The reactant components of the assay system of the invention are preferably prepared in a liquid form for deposit upon the support member. Once placed on the support member, the reactant compositions in solution are dried to adhere the compositions to the support member. Generally, adhesion of the reactant compositions to the support member is conveniently effected when the support member is a bibulous material. Conventionally employed inert filters, binders, surfactants and the like may be incorporated into the reagent compositions when desired. Certain binders such as resin gums are advantageously incorporated into the reactant compositions to assist in adhering them to non-porous support members such as metal, glass or non-porous polymeric materials. For product elegance and accuracy, it is desirable that the color change in each indicator zone of the devices of the invention be clear, sharp, unequivocal and strongly positive.
The device may be used as disclosed in U.S. Pat. No. 4,059,407 by immersion in the biological solution to be tested as for instance in a capillary. When it is desired that the device function in a thermometer-like fashion, the device is adapted to have several sites or regions. The device may be constructed as disclosed in said U.S. Pat. No.4,059,407. Reference is also made to its Figures which illustrate suitable physical embodiments of the present invention.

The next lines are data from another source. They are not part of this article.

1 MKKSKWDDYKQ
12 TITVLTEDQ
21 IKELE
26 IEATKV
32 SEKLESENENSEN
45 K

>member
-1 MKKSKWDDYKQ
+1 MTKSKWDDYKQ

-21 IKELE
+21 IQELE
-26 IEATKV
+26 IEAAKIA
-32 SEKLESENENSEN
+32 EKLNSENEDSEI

The following examples are merely illustrative of the invention and of the best mode now contemplated by the inventors presently. The examples are not to be construed as limiting the invention. One skilled in the art without undue experimentation can make various substitutions and variations and by equivalent means, performing in substantially the same manner, obtain substantially the same results without departing from the teaching and spirit of the invention.
All parts are by weight unless indicated otherwise.
A reaction mixture containing:
100 mM Tris buffer pH 9
21 mM NAD
1 mM MTT chromogen
1.25 mM meldola blue
0.1 mM palladium (II) chloride
100 IU/ml alcohol dehydrogenase
40 mM potassium ferricyanide
is treated with various concentrations of alcohol. It is found that this reaction is light grey when 18 mM alcohol is added, and dark blue when 22 mM alcohol is added.
To a reaction containing:
200 mM phosphate buffer pH 7.6
1 mM MTT
1.5 mM PMS
0.1 mM ferrocene
10 mM dimethylperoxide
is added various concentrations of NAD(P)H. It is found that the reaction remains essentially colorless when up to about 10 mM of NAD(P)H is added. When concentrations of NAD(P)H greater than 10 mM are added, the reaction turns bright blue.
To a reaction containing:
mM Tris buffer pH 7.3
1 mM MTT
1 mM PMSA
6 mM NAD
12 mM ferricyanide
100 IU/ml lactic dehydrogenase
is added various concentration of lactic acid pH 7 solution. It is found that the reactions remain faint yellow when less than 6 mM of lactic acid is added, but turns bright blue when concentrations of lactic acid greater than this threshold are added.
An absorbent paper is soaked with a reaction containing:
300 mM Tris-chloride pH 9.0
21 mM NAD
40 mM potassium ferricyanide
1 mM PMS
1 mM MTT
100 IU/ml alcohol dehydrogenase
and the paper is dried and cut into 0.5 inch diameter circles. 20 ul of solution containing various concentration of alcohol are added to each circle. It is found that circles exposed to 15 and 18 mM alcohol remain pale yellow, while circles exposed to 20 and 22 mM alcohol turn bright blue.